Definition: Liability, as the name suggests, is a legal obligation which reflects an amount that the company owes to outside parties, i.e. banks, financial institutions, individuals or entities, whose settlement may lead to the outflow of the firm’s economic resources.

In finer terms, liabilities are a company’s financial debts, which indicates creditors claim on business assets that need to be paid off when they become due for payment. These liabilities arise as a result of past events, i.e. to acquire a long term asset, to start another unit or to improve business operations.

The liabilities appear in the first part of the balance sheet, as “equity and liabilities“. The capital contributed by the owners is commonly called as internal liability, whereas the liability paid to the outside parties is considered as an external liability. External liability occurs out of credit transactions or funds raised by the firm from external parties.

Classification of Liabilities

On the basis of the holding period, liabilities are classified as:

  1. Non-current Liabilities: Otherwise called as long-term liabilities, these are the debt owed by the company for a long period, which implies that it will become due after a year. These are one of the significant source of funds for the enterprise that they acquire to fulfil their immediate cash requirements of buying a capital asset or invest in new projects.
    • Long-term borrowings: Long-term borrowing implies the amount owed by the company to outside parties, for a term, more than a year. It includes mortgage bonds, debentures, bonds payable, term loan, long term notes payable. The long term debt of a company decides its leverage and solvency position.
    • Other long-term liabilities: It refers to the financial obligations which become due for payment after one year, such as capital lease, pension or post-retirement benefits to employees, workmen compensation fund, employee provident fund, etc.
    • Deferred tax liabilities: It implies the tax liability of the organisation, for the present financial year.
    • Long-term provisions: Long term provision represents the amount kept aside by the firm to fulfil, any anticipated obligation, whose amount is uncertain and the period of occurrence is also not known.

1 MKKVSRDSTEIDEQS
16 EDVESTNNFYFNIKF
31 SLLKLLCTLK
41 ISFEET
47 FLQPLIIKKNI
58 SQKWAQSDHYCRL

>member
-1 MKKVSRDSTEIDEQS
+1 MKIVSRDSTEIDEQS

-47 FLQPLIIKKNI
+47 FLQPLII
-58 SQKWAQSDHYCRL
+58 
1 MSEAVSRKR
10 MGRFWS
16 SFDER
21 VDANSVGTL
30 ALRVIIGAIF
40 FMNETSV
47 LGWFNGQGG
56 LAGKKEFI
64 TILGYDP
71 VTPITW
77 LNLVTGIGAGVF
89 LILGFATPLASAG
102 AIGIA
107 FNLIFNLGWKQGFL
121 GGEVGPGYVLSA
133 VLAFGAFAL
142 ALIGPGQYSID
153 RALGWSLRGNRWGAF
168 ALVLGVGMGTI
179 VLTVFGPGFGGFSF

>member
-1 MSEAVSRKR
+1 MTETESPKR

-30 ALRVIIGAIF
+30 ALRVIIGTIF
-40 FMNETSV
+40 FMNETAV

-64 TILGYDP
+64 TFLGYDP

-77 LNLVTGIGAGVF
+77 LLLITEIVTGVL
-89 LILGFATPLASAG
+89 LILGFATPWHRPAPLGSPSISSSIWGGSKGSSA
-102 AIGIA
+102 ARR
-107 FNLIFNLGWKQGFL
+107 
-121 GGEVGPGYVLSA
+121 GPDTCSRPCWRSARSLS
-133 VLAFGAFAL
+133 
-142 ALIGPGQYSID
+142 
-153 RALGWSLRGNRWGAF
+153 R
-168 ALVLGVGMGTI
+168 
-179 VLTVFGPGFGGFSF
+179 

2. Current Liabilities: These are short term liabilities which are expected to be repaid in the enterprise’s regular operating cycle, i.e. within one year. These determine the company’s liquidity position as they play a crucial role in working capital management of the enterprise.
    • Short-term borrowings: These are the obligations which fall due for payment within a period of one year. It includes bank overdraft, short term loans and advances, etc.
    • Trade payables: It refers to the amount payable by the firm to the suppliers for raw material delivered or services consumed during a financial year. It includes bills payable and creditors.
    • Other current liabilities: The financial obligations which become due for payment during the normal operating cycle, comes under other current liabilities. It includes lease payments, interest payable, accrued expenses, and so forth.
    • Short term provisions: It covers the amount kept aside, for future expected liability, that fall due within a year.
  3. Contingent liabilities: These liabilities are not actual liabilities, but they can turn out as actual liability as a result of happening of certain future events. And so, if these events fail to occur, no such liability will arise. Hence, in better words, it is a potential obligation whose occurrence depends on the outcome of a future event. These do not appear in the balance sheet; instead, it is an off-balance sheet item, as it appears as a footnote.

Therefore, liability is the claim of the individuals or entities other than the owners of the enterprise, which is denoted by assets less owner’s equity.

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